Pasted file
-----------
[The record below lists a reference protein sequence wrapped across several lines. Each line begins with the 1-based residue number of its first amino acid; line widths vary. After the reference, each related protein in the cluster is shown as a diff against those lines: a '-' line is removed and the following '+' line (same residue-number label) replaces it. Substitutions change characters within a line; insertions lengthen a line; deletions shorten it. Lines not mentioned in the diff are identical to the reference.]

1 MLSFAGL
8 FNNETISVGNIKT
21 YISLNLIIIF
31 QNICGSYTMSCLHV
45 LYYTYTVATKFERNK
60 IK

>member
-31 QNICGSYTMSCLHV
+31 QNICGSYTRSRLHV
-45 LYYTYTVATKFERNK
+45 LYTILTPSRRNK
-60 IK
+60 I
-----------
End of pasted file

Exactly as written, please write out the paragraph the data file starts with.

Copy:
[The record below lists a reference protein sequence wrapped across several lines. Each line begins with the 1-based residue number of its first amino acid; line widths vary. After the reference, each related protein in the cluster is shown as a diff against those lines: a '-' line is removed and the following '+' line (same residue-number label) replaces it. Substitutions change characters within a line; insertions lengthen a line; deletions shorten it. Lines not mentioned in the diff are identical to the reference.]